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Bullseye Glass employees again create art in glass - on their own time

Photo Credit: RITA A. LEONARD - In the tongue-in-cheek Fox Hunt by Erika Chubeck, the tables are turned, and its the foxes who are hunting for something. Bullseye Glass Resource Center in Brooklyn is holding its 13th annual “Working Glass” Art Show right now – through the end of January. The exhibit features work made by Bullseye’s employees on their own time, demonstrating creative uses of the company's many different forms of colored glass. All of the company’s employees judge the work, awarding prizes in three categories – functional, non-functional, and “first-timer” awards.

This year, the upstairs gallery at 3610 S.E. 21st Avenue includes more display pieces than functional ones, although whimsy and creativity still shine.

A black box entry by Lee Ingalls holds two curious glass treasures made of kiln-formed glass: A pink one labeled “pickle hammer”, and a green one labeled “bonus pants!” A fused glass wall scene by Erika Chubeck depicts a fox hunt – one with three foxes walking upright, searching the woods for something, with flashlights. A square blue fused and slumped glass serving dish by Anton Hauptman is embedded with razor blades that spell out “Eat Me”.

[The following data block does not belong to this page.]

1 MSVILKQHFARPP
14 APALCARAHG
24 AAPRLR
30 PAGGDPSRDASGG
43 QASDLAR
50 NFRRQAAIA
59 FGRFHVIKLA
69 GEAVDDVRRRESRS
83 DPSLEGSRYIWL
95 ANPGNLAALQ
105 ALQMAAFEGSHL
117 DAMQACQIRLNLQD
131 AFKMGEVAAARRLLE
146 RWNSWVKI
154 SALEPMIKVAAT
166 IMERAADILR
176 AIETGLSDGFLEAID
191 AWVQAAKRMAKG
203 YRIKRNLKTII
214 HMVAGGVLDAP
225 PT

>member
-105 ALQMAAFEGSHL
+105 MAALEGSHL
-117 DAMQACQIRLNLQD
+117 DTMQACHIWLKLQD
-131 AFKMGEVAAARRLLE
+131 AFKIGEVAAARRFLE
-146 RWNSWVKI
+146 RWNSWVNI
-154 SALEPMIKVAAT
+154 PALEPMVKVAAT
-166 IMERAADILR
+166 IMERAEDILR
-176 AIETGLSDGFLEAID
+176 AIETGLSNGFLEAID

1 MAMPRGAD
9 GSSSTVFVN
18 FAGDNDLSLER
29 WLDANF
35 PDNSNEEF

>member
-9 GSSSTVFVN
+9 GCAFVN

Two blue plates by separate artists exhibit different glass-working methods, using kiln-formed glass and visual textures. A unique free-standing sculpture by Charlie Tellessen, made of fused glass and screen print, features a profile of singer Bob Dylan. Another entry, a combined effort by four different artists, consists of four quadrants of the company's Bullseye logo, fashioned with different types and textures of glass to create a collaborative entity entitled “Four Kilns”.

Unusual art pieces include three colored glass masks by Jamie Grove; an arrangement of large purple crystals; a sculpture by Todd Beaty called “Birth of Dionysus”, made of wood, glass, and plaster; and other diverse pieces embellished with wire, buttons, a dog collar, colored felt, and blinking lights.

The nearly two dozen art glass entries were created using such skills as glass painting, powder printing, stringer, frit, sheet glass, glazes, and fused, cold-worked and kiln-formed glass, among other techniques. Bullseye offers classes on how to master all of these skills. There’s more online at: www.bullseyeglass.com.

Bullseye employee Charity Reeves, a former Working Glass Show winner herself, organized this year’s exhibit. Reeves participated in the “Four Kilns” collaborative piece. The show can be viewed at your convenience during working hours at the Resource Center Art Gallery. Prizes will be awarded during an awards ceremony on January 31st.

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